23. Nevertheless, we remain convinced that the State was still required to show that public sentiment in Taos County had risen to such a level that a fair and impartial jury for the State or Defendant was improbable. Holloway, 19 N.M. at 546-47,146 P. at 1071-72; Archer, 32 N.M. at 323, 255 P. at 398. Further, because the district court did not attempt to select a third jury from Taos County before deciding to change venue to Doña Ana County, the State must shoulder the additional burden of showing that the pretrial publicity in the case was of the rare and extreme character justifying a presumption of prejudice against Defendant and the State.
24. The dissent suggests that Defendant has less of an interest in the venue of this case because he originally moved for a change of venue from Bernalillo County. However, our decision is not based on the assumption that Defendant has a right to be tried in Taos County. Since both Defendant and the State stipulated to the first change of venue to Taos County, we believe both sides committed themselves to resolving this matter in Taos County unless a fair and impartial jury could not be impaneled from Taos County. Although the district court has discretion to change venue a second time, we do not believe that discretion is unfettered. To the contrary, under the unique procedural circumstances of this case, the district court could only exercise its discretion to change venue if the record demonstrated that a fair and impartial jury from Taos County was improbable.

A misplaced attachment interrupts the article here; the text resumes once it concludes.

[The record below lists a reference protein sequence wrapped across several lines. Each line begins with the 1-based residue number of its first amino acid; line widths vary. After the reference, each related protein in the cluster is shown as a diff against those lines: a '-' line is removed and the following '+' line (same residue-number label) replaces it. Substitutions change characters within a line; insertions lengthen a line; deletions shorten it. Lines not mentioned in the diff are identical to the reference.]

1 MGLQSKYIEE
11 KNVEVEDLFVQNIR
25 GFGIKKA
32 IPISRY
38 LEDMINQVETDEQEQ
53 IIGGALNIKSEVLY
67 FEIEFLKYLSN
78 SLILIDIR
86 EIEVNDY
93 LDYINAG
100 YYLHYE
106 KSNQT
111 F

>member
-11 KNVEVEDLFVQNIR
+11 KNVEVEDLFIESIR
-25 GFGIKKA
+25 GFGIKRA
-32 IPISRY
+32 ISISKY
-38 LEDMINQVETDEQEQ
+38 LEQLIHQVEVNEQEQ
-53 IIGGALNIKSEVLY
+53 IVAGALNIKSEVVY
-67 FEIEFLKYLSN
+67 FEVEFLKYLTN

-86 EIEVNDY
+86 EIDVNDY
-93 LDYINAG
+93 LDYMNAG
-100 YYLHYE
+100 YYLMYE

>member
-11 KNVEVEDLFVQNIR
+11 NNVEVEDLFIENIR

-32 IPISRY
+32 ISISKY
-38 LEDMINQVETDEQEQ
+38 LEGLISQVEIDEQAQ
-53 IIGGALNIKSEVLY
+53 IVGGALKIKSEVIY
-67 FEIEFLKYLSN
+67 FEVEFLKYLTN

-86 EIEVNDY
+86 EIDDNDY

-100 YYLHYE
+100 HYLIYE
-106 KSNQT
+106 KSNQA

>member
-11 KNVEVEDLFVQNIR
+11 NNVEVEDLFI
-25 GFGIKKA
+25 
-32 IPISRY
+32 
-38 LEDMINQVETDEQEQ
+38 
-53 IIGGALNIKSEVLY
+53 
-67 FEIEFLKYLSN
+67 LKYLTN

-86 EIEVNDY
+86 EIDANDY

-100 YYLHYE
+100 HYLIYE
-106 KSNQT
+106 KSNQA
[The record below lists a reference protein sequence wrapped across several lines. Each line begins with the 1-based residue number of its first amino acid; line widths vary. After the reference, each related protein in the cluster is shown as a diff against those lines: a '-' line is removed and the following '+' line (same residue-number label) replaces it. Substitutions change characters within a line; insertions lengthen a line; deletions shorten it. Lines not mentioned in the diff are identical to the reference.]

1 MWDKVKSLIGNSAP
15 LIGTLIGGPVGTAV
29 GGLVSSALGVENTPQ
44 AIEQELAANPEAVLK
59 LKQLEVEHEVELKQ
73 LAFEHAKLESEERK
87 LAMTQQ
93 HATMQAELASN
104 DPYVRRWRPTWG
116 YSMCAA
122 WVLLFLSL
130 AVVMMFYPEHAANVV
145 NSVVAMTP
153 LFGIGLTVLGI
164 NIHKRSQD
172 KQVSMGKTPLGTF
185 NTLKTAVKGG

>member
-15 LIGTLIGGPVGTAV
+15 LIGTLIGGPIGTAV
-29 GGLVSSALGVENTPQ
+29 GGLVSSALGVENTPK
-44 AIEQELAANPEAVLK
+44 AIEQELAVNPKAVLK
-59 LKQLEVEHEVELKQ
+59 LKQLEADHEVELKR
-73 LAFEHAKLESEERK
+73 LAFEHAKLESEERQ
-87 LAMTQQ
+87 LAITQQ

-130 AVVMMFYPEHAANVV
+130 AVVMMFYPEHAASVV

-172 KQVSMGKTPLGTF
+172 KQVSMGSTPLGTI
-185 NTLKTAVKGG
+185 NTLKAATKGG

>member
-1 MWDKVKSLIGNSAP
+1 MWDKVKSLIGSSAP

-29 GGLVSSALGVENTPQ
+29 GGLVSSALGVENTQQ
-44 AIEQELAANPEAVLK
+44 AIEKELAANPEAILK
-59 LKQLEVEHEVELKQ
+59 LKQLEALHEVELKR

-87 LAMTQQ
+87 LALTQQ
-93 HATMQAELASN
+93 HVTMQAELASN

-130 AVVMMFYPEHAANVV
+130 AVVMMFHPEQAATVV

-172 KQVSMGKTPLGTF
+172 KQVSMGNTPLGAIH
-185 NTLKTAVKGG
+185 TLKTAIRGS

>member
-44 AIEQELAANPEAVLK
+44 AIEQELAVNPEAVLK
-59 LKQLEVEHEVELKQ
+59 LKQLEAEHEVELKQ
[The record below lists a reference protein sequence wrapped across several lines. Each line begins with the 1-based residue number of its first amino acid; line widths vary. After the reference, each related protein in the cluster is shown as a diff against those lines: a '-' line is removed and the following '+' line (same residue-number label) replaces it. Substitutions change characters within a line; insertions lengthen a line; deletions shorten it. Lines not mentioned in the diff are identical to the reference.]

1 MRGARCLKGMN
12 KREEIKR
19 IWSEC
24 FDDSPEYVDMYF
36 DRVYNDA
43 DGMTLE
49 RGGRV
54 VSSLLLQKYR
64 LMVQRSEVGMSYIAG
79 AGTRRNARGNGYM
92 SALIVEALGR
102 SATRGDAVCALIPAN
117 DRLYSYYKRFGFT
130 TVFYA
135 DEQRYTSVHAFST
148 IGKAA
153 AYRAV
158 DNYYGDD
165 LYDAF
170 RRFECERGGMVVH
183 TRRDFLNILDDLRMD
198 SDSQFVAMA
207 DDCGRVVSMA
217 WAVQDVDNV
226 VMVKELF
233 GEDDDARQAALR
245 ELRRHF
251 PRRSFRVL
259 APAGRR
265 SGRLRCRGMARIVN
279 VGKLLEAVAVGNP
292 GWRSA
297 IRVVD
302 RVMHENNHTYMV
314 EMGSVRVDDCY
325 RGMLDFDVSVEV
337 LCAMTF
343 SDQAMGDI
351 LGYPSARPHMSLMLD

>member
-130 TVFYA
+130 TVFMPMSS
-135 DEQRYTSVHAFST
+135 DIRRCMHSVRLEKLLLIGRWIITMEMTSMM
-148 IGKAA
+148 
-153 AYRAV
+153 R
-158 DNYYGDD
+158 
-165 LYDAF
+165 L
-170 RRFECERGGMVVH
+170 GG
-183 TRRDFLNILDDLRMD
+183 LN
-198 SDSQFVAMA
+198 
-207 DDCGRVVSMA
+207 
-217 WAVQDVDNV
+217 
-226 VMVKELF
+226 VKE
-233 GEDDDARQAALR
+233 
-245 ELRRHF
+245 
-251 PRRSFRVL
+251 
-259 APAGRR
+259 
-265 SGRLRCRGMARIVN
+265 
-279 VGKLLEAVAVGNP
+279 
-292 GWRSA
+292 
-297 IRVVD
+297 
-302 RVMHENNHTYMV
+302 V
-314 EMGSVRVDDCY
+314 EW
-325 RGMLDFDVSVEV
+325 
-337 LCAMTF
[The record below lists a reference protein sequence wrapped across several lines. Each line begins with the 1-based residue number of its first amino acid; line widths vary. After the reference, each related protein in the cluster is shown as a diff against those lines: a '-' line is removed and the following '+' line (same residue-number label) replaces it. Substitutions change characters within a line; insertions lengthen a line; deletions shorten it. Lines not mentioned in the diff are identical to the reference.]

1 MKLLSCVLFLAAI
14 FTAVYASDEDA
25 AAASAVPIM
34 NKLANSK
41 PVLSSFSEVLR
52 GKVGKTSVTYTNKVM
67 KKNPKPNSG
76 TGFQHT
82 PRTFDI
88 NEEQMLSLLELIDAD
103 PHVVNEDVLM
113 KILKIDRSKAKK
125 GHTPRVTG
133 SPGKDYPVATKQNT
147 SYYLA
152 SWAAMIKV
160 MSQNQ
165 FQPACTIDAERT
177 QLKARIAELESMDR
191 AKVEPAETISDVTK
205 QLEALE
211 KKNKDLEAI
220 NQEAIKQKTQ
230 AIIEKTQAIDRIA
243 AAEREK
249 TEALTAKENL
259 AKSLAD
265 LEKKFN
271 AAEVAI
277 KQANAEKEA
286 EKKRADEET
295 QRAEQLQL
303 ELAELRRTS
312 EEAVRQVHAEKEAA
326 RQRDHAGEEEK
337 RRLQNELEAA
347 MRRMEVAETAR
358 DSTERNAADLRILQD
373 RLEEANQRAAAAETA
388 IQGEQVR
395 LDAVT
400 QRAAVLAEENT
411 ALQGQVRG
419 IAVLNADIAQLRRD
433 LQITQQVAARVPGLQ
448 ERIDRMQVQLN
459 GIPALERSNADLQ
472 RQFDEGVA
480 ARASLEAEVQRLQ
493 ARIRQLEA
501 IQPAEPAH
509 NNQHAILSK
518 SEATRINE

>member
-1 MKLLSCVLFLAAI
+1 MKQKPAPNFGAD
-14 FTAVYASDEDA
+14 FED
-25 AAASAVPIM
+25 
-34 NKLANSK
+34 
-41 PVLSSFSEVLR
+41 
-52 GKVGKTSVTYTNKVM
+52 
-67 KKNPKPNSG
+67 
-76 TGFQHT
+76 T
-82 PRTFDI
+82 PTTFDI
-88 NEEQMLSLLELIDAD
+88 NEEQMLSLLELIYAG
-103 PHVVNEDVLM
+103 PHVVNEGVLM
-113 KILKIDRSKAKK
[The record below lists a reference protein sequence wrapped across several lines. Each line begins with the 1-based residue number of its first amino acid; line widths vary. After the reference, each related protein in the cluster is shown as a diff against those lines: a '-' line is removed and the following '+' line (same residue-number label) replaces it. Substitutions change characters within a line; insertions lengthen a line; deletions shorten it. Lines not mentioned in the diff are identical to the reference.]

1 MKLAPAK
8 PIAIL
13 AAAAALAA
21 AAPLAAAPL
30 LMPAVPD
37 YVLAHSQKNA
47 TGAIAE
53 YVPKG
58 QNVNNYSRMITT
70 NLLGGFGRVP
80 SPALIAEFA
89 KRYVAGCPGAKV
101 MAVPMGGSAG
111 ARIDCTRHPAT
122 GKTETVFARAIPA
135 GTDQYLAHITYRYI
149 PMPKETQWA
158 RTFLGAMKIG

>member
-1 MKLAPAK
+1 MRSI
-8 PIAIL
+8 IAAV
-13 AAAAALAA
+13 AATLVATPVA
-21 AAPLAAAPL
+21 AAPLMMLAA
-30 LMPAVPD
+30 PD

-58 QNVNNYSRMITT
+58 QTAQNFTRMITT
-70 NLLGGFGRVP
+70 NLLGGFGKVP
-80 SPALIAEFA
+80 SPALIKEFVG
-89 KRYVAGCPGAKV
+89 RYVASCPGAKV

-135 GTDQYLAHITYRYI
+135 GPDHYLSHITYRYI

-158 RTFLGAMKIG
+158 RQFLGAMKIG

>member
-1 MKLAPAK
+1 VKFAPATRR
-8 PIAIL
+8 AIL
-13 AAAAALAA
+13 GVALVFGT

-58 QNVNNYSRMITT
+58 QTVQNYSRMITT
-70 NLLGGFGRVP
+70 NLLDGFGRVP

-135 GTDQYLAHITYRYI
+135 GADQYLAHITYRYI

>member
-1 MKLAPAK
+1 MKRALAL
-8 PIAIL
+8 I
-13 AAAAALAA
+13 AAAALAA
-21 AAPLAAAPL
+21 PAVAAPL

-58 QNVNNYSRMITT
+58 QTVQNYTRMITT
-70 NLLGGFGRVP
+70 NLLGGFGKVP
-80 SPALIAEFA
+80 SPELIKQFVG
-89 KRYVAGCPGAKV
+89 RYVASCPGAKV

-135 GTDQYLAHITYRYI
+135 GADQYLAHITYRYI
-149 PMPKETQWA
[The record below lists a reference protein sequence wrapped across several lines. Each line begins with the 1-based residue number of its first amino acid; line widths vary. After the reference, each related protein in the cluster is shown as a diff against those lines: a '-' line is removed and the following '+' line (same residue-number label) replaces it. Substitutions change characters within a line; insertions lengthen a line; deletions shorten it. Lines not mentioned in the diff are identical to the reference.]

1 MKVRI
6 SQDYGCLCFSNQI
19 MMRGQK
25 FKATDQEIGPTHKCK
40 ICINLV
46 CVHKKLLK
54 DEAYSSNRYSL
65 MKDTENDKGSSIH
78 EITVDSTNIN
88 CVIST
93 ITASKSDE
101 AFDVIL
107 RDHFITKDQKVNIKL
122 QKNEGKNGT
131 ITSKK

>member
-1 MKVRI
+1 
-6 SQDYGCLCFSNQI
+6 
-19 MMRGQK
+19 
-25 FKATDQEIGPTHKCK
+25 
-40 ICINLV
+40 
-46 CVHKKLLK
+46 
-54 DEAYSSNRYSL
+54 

25. Apparently aware of the extreme circumstances that needed to exist before the State’s change of venue motion could be granted without first attempting jury selection, the district court was careful in its attempt to consider all of the information before it that may have been pertinent to the question of venue. And as we outlined above, the district court was able to articulate a number of factors it considered before deciding to change venue from Taos County. However, after carefully reviewing the extensive record in this case and considering each of the factors relied upon by the district court, individually and as a whole, we do not believe the record supports the district court’s decision to take the drastic step of changing venue without first attempting to select a new jury from Taos County.